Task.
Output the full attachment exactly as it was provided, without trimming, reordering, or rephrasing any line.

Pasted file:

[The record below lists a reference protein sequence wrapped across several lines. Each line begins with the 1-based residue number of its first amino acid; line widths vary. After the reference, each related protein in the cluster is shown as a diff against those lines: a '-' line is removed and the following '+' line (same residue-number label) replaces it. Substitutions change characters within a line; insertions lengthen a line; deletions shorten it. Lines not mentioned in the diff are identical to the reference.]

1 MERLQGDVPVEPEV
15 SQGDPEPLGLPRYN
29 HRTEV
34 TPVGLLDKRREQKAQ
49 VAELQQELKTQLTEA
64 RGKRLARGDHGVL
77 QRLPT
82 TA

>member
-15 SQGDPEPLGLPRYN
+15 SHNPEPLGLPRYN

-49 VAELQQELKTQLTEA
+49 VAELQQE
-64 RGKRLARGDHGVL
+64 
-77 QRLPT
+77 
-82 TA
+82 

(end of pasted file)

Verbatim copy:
[The record below lists a reference protein sequence wrapped across several lines. Each line begins with the 1-based residue number of its first amino acid; line widths vary. After the reference, each related protein in the cluster is shown as a diff against those lines: a '-' line is removed and the following '+' line (same residue-number label) replaces it. Substitutions change characters within a line; insertions lengthen a line; deletions shorten it. Lines not mentioned in the diff are identical to the reference.]

1 MERLQGDVPVEPEV
15 SQGDPEPLGLPRYN
29 HRTEV
34 TPVGLLDKRREQKAQ
49 VAELQQELKTQLTEA
64 RGKRLARGDHGVL
77 QRLPT
82 TA

>member
-15 SQGDPEPLGLPRYN
+15 SHNPEPLGLPRYN

-49 VAELQQELKTQLTEA
+49 VAELQQE
-64 RGKRLARGDHGVL
+64 
-77 QRLPT
+77 
-82 TA
+82 